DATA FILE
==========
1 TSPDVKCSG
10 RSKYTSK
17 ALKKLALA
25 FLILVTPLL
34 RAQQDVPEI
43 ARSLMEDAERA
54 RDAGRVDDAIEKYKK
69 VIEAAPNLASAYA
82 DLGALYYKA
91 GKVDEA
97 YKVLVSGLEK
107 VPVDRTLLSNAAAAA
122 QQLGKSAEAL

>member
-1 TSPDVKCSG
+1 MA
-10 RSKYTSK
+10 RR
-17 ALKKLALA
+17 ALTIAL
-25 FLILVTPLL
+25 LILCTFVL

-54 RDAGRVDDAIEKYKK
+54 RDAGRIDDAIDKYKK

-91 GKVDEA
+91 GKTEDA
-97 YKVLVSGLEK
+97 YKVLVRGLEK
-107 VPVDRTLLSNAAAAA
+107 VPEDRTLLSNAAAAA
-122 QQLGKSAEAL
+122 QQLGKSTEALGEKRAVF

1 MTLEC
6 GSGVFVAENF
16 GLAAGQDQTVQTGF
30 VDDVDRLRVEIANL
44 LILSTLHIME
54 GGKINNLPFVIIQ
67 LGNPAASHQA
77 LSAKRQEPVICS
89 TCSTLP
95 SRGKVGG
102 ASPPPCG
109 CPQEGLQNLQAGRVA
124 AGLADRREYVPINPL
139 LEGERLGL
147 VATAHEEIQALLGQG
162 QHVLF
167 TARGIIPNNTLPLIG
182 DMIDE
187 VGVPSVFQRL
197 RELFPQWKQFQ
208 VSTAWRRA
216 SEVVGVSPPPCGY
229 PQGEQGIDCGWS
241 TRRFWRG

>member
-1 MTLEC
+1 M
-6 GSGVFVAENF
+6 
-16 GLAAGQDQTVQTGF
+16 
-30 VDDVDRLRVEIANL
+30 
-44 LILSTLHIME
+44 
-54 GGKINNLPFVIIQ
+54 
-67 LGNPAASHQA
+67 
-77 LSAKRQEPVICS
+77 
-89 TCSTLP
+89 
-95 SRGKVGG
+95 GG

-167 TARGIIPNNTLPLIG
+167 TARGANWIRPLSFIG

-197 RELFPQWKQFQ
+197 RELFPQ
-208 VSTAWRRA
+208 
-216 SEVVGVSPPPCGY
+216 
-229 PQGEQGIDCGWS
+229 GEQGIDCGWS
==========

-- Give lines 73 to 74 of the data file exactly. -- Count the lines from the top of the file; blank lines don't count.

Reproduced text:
+77 
-89 TCSTLP